5. The guy who conducted the GW Registry Exam was arrogant, aloof, and condescending. Prior to the physical portion of the exam I filled out the questionaire on toxic exposures... Then I was interviewed. Mr. Examiner went over my answers to the registry questions, and grilled me for over an hour and a half. He tried to get me to answer "No" to specific questions like "Were you exposed to Depleted Uranium?". I mean, he wouldn't let it go, he did everything up to and including LAUGHING at me. I asked him how could he have an opinion on how I answer the questions? Had he been to Iraq? ...This so-and-so never even served in the military. But he was obviously serving an agenda. As an Iraq Veteran with a rare, aggressive, and lethal abdominal cancer, I felt it was important to go through the Gulf War Registry Health Exam and be counted. I'm not the first and certainly won't be the last to get sick due to wartime exposues. I believed my participation may help other Veterans down the road. I had no idea that part of the process would be to try and discredit me, make me shut up, and go away. I didn't go away. I got motivated. I made this my mission. I made a claim and along the way I found some good doctors, good advocates, and some good people in the VA. I'm very grateful for the good folks who helped me. When I finally got the service connection, in part what I recieved was some small justice. The way I see it, if you got injured or sick in the service, your not abusing the system if you ask for help. The fact that there are "VA gatekeepers" who make it hard, is no reason not to take full advantage of what is available you. We served honorably. The VA is there to help us in our time of need. You just gotta have some thick skin to get the help.
  6. I was in Baghdad at BIAP in 2004. I came home with skin and digestive problems. Things did worsen with time. I signed up for the GW Registry after I was diagnosed with gallbladder cancer in 2012. My experience with the Gulf War Registry Health Exam left me with a firm conviction, that there is a real bias within the VA, against Veterans making claims of getting ill due to environmental and toxic exposures. Nevertheless, I did file a claim. The VBA eventually conceeded that my cancer "is directly military related". The recognition of that was important to me.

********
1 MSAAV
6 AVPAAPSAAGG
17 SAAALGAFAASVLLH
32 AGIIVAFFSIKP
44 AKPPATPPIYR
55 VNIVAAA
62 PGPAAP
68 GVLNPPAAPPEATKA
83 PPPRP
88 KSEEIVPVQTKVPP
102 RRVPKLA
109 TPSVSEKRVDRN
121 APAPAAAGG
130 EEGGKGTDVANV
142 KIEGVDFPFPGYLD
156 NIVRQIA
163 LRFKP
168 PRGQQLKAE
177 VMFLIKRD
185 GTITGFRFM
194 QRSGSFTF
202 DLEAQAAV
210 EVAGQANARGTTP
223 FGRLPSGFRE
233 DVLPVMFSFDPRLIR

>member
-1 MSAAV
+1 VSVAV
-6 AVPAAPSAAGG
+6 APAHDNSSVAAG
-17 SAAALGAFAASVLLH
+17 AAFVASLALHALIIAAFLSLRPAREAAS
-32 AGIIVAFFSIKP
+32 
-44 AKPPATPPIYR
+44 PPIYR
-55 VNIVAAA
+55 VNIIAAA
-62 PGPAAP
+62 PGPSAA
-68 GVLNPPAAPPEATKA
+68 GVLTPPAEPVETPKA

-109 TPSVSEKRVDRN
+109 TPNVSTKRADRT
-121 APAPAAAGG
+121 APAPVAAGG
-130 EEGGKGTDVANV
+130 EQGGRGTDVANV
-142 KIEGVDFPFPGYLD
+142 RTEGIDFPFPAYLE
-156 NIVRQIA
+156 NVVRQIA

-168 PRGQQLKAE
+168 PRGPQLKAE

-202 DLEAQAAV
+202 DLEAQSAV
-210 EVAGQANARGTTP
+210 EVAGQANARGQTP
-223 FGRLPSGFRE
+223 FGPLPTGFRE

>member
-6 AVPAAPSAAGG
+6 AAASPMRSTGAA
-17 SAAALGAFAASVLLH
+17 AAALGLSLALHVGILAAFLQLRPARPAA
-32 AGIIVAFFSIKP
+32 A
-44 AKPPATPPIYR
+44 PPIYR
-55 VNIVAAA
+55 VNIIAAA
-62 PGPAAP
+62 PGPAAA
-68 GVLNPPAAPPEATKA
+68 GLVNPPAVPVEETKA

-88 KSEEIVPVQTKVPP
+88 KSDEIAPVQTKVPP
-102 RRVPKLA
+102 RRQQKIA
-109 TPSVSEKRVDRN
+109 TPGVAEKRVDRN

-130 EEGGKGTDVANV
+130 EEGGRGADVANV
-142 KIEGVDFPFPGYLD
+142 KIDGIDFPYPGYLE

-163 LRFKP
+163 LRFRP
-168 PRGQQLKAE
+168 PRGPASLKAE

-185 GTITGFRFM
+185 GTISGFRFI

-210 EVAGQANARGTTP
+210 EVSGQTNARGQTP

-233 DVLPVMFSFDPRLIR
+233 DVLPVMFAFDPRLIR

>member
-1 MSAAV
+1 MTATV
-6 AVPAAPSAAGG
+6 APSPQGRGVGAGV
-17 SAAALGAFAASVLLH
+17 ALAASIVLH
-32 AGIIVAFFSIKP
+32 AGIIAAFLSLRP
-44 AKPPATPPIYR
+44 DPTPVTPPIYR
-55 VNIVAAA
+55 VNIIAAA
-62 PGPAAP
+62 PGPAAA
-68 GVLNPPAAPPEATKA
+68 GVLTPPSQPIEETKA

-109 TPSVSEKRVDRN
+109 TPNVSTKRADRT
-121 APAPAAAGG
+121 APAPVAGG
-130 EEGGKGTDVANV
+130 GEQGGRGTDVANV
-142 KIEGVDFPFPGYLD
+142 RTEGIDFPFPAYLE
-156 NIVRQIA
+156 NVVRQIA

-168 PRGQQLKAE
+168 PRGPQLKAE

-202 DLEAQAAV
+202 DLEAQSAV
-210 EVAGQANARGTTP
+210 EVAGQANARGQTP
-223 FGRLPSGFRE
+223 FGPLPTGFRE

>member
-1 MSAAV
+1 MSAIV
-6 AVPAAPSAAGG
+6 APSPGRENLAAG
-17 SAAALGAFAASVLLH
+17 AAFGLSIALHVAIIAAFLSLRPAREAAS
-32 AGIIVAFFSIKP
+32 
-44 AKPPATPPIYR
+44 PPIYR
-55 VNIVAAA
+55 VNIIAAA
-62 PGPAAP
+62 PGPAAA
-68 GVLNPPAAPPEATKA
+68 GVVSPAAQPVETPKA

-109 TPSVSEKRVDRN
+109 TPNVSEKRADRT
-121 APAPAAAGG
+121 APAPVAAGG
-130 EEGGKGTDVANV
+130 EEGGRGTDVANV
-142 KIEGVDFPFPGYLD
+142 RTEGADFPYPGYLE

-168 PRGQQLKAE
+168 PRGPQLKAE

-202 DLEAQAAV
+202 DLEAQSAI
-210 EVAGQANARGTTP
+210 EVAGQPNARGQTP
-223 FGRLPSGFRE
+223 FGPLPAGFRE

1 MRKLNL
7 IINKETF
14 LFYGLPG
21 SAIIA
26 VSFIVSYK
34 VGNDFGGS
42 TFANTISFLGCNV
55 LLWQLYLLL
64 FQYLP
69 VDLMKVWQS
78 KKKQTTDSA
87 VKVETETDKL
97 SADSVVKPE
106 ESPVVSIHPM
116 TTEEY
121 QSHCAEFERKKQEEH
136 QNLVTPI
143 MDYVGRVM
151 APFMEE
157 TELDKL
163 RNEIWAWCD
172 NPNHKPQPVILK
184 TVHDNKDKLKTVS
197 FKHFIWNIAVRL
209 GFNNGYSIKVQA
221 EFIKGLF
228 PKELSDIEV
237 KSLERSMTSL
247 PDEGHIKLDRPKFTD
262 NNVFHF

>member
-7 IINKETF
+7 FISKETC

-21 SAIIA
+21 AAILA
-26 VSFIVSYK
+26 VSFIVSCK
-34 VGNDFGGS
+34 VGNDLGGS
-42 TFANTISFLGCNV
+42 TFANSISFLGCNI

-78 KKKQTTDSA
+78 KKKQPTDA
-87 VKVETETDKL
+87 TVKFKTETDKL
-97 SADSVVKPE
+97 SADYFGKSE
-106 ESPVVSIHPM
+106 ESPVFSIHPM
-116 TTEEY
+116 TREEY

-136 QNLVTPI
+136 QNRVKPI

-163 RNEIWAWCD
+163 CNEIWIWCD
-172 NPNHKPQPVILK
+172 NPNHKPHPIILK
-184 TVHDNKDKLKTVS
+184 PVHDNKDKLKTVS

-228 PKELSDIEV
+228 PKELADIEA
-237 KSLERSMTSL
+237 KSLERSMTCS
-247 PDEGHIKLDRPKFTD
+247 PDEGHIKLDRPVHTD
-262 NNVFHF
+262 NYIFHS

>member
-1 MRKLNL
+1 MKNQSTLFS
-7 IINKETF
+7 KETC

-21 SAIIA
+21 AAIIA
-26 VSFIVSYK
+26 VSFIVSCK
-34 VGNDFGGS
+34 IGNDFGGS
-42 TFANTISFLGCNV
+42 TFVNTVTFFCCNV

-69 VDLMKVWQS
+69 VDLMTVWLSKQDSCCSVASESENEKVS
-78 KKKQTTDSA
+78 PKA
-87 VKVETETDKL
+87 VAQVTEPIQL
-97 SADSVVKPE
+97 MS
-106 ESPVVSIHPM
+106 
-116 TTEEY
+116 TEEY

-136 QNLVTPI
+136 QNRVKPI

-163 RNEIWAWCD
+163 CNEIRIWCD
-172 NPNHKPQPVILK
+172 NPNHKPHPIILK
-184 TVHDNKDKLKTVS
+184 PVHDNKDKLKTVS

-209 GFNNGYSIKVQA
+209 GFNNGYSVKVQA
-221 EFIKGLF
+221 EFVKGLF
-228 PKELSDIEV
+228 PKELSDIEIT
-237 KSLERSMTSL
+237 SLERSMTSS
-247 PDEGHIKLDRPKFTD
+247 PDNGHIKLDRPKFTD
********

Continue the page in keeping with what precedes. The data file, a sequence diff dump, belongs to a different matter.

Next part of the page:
7. According to GovTrack.us H.R. 1960 National Defense Authorization Act for Fiscal Year 2014 which included- "Section 644 - Directs the Secretary to provide transportation on scheduled and unscheduled military flights within the United States and on scheduled overseas flights operated by the Air Mobility Command on a space-available basis for veterans with a service-connected, permanent disability rated as total." Passed the House on June 14th 2014, but was changed to H.R. 3304 (same title) Enacted — Signed by the President — Dec 26, 2013 as "NATIONAL DEFENSE AUTHORIZATION ACT FOR FISCAL YEAR 2014, Public Law 113-66". Public Law 113-66 does not include Section 644. What gives?
  8. Rick A

    Lucky Man

    12" inch scar? Ouch! I believe I can empathize with you. In my case I have a bunch of scars of various sizes, between the four cancer related surgeries, including open abdominal Liver surgery (the Liver surgery was the big show). The internal abdominal adhesions and post-surgical hernia I suffered are like the gift that keeps on giving. I do hope they do better for you on the appeal.
  9. Rick A

    Lucky Man

    I have been reading Hadit.com for support during these last 19 months while I waited for the VA decision. I am an Iraq Veteran. I was rated 50% for PTSD in 2005. 19 months ago in 2012 I was diagnosed with Gallbladder Cancer. I filed a claim for an increase in PTSD, and for cancer. December 2013 I was increased to 70% PTSD and 20% for surgical scars secondary to the cancer. Combined rating 80%. I got 0% for the cancer, but they did give me a service connection for it. My oncologist, and my service record, made a convincing argument that helped establish the service connection. I couldn't work anymore and I just received a 100% IU Total & Permanent. It took 19 months start to finish from when I applied, after the cancer diagnosis. I experienced some stress during the wait for their decision. At this point I am grateful to many of the people in the VA, my Congressional Representative's staff, my VSO, and my Oncologist, for the help they've given me. I know I am a very lucky man.